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Developing an intervention to help people return to work after critical illness

Developing and testing the feasibility of a vocational rehabilitation intervention to improve return to work, quality of life and mood for people who survive a critical illness 

What we are doing?

This PhD study has 3 stages: 

Stage 1   

  • A literature review will develop an understanding of the unmet need for vocational rehabilitation after critical illness  
  • A UK survey will explore work status following critical illness to understand the problems faced preventing return to work  
  • Interviews will identify barriers and facilitators to return to work in depth 

Stage 2 

A vocational rehabilitation intervention be developed in workshops with key stakeholders using the Person Based Approach 

Stage 3 

A feasibility study will measure if the intervention can be delivered as planned, and participant interviews will determine acceptability of the intervention. 

Why we are doing it?

A critical illness requires admission to intensive care, commonly due to a severe infection or after major surgery. Survival rates are increasing due to improved care currently, 80% survive. However, research reports only 55-60% of people who survive have returned to work 6 months after their illness. Survivors may experience long term physical, psychosocial and cognitive problems that prevent them from working. It is unknown how many survivors exit the workforce due to health reasons and how many could return to work sooner with timely rehabilitation. ​Unemployment after a critical illness leads to depression and reduces quality of life. There is also emotional and financial strain for the survivor and their family.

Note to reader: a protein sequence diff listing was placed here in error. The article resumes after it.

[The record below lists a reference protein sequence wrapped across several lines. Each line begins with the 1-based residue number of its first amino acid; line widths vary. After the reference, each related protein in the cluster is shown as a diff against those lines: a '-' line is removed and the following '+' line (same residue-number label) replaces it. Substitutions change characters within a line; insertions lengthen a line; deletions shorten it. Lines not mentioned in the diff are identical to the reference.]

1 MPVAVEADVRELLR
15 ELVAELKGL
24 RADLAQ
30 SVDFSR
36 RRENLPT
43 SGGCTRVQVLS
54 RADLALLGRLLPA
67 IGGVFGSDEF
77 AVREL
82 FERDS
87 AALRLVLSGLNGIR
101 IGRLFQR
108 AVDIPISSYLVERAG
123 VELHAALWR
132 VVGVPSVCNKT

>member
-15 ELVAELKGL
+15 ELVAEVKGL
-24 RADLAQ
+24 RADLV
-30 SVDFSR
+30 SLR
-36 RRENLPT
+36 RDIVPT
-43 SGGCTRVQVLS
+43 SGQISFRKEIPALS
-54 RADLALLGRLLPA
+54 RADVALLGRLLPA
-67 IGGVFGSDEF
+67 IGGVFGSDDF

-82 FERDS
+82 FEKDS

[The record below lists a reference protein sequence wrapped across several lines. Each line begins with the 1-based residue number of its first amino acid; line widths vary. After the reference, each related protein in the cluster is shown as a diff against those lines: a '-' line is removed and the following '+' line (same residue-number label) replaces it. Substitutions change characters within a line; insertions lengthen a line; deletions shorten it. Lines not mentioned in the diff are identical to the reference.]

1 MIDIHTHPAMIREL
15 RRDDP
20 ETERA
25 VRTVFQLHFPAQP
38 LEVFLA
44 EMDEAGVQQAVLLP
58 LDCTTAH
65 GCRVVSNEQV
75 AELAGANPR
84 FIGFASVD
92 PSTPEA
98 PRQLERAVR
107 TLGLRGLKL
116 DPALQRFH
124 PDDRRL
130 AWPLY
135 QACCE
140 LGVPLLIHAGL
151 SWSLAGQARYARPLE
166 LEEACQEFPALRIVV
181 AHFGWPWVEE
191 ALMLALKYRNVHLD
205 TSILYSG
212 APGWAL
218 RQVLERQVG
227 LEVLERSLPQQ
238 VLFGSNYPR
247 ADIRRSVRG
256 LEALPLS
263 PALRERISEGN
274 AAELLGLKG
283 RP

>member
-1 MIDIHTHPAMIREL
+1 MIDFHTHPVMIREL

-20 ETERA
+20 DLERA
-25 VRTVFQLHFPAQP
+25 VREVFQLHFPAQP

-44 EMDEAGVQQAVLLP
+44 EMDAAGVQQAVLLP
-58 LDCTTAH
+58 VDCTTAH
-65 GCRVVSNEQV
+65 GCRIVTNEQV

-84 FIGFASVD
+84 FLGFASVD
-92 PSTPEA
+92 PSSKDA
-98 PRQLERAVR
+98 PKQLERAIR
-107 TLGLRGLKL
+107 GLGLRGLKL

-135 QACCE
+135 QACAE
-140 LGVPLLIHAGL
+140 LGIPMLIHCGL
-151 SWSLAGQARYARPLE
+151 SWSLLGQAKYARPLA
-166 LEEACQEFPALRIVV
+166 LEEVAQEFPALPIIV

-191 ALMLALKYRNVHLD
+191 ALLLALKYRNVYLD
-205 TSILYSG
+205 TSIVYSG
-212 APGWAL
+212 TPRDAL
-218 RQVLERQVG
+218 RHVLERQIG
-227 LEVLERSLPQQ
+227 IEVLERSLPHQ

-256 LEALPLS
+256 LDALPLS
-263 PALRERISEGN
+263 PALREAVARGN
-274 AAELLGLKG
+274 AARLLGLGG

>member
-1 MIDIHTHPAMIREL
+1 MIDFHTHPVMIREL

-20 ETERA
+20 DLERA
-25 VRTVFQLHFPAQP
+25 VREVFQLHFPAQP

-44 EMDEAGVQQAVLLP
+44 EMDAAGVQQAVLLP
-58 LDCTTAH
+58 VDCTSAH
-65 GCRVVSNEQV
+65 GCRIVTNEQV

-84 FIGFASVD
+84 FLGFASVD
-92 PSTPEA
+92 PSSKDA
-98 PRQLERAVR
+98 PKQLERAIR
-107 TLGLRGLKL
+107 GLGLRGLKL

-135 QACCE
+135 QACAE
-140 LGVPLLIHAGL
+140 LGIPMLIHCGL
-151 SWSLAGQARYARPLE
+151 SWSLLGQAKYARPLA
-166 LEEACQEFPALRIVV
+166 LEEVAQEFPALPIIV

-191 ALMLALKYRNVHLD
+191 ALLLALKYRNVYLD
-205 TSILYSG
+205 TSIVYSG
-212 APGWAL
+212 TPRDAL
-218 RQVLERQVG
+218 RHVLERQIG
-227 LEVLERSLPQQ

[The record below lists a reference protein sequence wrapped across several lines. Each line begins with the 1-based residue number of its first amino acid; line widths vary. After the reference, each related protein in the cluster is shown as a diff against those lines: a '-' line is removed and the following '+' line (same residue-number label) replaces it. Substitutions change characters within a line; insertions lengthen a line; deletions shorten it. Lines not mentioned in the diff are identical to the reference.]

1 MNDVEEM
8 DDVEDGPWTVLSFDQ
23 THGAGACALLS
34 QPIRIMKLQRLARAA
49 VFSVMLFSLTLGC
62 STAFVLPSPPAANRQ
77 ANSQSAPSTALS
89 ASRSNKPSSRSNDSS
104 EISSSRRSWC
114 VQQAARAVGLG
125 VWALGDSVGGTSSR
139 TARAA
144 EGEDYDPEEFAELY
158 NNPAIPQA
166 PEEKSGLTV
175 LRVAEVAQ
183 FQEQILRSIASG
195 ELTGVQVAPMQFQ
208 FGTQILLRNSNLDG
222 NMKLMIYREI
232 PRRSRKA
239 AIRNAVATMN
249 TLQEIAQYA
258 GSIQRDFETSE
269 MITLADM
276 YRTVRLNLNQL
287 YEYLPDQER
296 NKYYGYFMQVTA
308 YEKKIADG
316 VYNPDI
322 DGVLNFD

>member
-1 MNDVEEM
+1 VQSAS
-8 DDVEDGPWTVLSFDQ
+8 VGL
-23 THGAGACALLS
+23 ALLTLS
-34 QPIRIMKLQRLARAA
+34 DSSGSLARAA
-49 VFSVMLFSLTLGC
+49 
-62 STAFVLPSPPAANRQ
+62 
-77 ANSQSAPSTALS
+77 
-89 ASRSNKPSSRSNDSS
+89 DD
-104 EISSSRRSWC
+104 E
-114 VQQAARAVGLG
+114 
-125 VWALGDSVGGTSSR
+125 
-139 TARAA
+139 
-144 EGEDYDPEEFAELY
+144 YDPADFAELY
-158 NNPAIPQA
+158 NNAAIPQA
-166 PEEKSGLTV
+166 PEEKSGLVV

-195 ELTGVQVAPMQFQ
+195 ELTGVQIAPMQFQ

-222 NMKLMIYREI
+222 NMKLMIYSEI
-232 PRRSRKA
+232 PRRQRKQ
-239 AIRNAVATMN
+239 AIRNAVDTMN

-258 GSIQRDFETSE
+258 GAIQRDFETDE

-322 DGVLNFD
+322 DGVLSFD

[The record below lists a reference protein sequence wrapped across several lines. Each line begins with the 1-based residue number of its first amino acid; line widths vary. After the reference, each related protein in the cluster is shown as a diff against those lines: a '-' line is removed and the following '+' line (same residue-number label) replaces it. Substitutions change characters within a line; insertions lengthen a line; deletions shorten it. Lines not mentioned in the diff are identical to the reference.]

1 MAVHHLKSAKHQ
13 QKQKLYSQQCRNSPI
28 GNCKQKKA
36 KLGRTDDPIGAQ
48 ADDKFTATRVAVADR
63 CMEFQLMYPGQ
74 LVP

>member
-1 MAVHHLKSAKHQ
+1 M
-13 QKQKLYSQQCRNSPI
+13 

What the benefits will be and to whom?

This PhD study will: 

  • Establish the unmet need of critical illness survivors and their families and the effects unemployment has on the patient, their family and society in the UK 
  • Develop understanding of the nature of high-quality vocational rehabilitation and improved planning and design of services for this population 
  • Elicit information on the feasibility and costs of delivering vocational rehabilitation in the NHS  

The longer-term impact (beyond the PhD Study) will: 

  • Adopt and implement the vocational rehabilitation intervention across the NHS  
  • Contribute to earlier return to work, improvements in mental health and improved quality of life for survivors of critical illness and their families 

  • Reduce financial burden on families and the UK economy

Who we are working with?

This research is in collaboration with the University of Nottingham and Nottingham University Hospitals, NHS Trust. The study has a public and patient involvement group who will advise on all aspects of the research and be involved in sharing the findings. 


Eleanor Douglas, Clinical Lead for Occupational Therapy and Physiotherapy in Critical Care, Nottingham University Hospitals, NHS Trust,